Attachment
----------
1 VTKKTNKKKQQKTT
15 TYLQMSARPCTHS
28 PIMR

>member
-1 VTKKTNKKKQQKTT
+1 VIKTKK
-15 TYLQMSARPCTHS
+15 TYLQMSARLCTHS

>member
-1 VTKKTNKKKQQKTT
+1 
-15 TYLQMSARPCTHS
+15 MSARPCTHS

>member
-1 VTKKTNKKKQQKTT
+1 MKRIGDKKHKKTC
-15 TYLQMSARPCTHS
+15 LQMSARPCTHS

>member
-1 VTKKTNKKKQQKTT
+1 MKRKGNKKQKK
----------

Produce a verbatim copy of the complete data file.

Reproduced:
1 VTKKTNKKKQQKTT
15 TYLQMSARPCTHS
28 PIMR

>member
-1 VTKKTNKKKQQKTT
+1 VIKTKK
-15 TYLQMSARPCTHS
+15 TYLQMSARLCTHS

>member
-1 VTKKTNKKKQQKTT
+1 
-15 TYLQMSARPCTHS
+15 MSARPCTHS

>member
-1 VTKKTNKKKQQKTT
+1 MKRIGDKKHKKTC
-15 TYLQMSARPCTHS
+15 LQMSARPCTHS

>member
-1 VTKKTNKKKQQKTT
+1 MKRKGNKKQKK